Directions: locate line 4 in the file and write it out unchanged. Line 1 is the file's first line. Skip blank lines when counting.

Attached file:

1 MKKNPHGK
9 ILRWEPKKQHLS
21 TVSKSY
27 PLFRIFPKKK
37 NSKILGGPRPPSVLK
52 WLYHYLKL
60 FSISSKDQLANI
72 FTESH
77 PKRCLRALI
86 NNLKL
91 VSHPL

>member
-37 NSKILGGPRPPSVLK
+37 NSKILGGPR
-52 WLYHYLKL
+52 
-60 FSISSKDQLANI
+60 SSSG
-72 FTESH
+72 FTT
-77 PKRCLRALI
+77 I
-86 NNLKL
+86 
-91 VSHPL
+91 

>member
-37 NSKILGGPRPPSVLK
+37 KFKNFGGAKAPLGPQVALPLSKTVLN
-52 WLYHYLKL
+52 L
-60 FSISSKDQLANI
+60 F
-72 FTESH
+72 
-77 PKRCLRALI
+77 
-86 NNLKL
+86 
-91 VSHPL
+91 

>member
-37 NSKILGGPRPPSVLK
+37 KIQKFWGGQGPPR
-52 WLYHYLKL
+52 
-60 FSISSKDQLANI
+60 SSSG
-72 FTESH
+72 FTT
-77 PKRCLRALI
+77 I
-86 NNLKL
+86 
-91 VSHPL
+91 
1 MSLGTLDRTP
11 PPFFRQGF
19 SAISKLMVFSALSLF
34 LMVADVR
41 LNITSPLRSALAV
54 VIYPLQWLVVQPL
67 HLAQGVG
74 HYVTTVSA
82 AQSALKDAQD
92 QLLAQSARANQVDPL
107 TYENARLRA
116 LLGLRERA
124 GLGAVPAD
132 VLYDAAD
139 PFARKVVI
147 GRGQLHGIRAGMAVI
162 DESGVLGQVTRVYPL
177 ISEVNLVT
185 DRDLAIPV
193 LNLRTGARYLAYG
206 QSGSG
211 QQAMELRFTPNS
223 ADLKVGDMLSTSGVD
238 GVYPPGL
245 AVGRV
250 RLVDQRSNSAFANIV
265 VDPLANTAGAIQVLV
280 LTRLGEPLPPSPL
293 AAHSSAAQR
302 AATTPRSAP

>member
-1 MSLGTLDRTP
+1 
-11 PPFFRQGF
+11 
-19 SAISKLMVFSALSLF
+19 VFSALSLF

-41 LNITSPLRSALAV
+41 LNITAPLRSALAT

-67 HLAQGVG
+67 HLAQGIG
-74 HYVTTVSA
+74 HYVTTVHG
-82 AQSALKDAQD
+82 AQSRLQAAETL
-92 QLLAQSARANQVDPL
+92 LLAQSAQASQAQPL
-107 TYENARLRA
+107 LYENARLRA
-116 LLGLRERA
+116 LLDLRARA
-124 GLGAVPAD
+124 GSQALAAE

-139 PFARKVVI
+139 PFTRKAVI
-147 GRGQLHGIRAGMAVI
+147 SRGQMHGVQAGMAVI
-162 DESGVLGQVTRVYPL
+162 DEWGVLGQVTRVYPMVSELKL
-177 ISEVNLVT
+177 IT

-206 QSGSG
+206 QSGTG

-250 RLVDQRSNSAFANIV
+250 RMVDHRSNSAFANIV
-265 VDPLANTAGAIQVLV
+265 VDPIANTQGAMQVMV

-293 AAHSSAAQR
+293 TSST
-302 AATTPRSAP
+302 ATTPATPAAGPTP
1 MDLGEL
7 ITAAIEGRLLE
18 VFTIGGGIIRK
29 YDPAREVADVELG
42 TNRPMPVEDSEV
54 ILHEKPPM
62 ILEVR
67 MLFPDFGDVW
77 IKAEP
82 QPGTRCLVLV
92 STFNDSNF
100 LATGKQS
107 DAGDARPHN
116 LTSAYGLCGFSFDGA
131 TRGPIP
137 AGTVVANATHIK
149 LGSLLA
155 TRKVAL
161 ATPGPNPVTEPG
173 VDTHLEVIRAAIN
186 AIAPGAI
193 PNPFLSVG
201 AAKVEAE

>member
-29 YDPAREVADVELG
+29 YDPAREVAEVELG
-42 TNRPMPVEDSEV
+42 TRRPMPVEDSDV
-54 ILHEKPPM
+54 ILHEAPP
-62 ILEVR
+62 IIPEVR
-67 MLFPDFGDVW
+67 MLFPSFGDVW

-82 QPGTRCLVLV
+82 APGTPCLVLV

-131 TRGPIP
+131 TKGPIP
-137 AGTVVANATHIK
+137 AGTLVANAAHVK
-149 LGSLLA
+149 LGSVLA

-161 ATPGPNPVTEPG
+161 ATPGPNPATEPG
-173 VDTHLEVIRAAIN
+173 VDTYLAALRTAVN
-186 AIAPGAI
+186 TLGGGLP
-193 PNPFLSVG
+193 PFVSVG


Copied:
27 PLFRIFPKKK